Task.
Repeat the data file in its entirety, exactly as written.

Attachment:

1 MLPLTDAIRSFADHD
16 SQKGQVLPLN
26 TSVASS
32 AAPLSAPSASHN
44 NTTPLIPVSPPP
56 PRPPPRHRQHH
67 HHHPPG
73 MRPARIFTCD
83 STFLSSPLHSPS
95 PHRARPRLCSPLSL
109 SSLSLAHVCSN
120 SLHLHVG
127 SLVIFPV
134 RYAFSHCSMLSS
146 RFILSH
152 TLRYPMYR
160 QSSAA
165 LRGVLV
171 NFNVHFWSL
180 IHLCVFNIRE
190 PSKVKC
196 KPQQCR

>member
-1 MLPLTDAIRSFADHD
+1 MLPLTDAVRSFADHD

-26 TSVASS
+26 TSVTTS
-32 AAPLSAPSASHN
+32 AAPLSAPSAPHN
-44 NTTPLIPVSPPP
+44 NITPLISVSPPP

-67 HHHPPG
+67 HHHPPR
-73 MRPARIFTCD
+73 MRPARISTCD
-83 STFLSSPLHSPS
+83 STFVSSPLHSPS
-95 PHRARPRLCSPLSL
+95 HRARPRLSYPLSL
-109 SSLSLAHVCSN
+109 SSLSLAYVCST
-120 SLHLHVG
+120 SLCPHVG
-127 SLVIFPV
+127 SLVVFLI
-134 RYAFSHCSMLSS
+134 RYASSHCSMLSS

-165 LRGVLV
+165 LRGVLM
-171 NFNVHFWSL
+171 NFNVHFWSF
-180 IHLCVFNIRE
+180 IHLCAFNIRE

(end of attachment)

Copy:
1 MLPLTDAIRSFADHD
16 SQKGQVLPLN
26 TSVASS
32 AAPLSAPSASHN
44 NTTPLIPVSPPP
56 PRPPPRHRQHH
67 HHHPPG
73 MRPARIFTCD
83 STFLSSPLHSPS
95 PHRARPRLCSPLSL
109 SSLSLAHVCSN
120 SLHLHVG
127 SLVIFPV
134 RYAFSHCSMLSS
146 RFILSH
152 TLRYPMYR
160 QSSAA
165 LRGVLV
171 NFNVHFWSL
180 IHLCVFNIRE
190 PSKVKC
196 KPQQCR

>member
-1 MLPLTDAIRSFADHD
+1 MLPLTDAVRSFADHD

-26 TSVASS
+26 TSVTTS
-32 AAPLSAPSASHN
+32 AAPLSAPSAPHN
-44 NTTPLIPVSPPP
+44 NITPLISVSPPP

-67 HHHPPG
+67 HHHPPR
-73 MRPARIFTCD
+73 MRPARISTCD
-83 STFLSSPLHSPS
+83 STFVSSPLHSPS
-95 PHRARPRLCSPLSL
+95 HRARPRLSYPLSL
-109 SSLSLAHVCSN
+109 SSLSLAYVCST
-120 SLHLHVG
+120 SLCPHVG
-127 SLVIFPV
+127 SLVVFLI
-134 RYAFSHCSMLSS
+134 RYASSHCSMLSS

-165 LRGVLV
+165 LRGVLM
-171 NFNVHFWSL
+171 NFNVHFWSF
-180 IHLCVFNIRE
+180 IHLCAFNIRE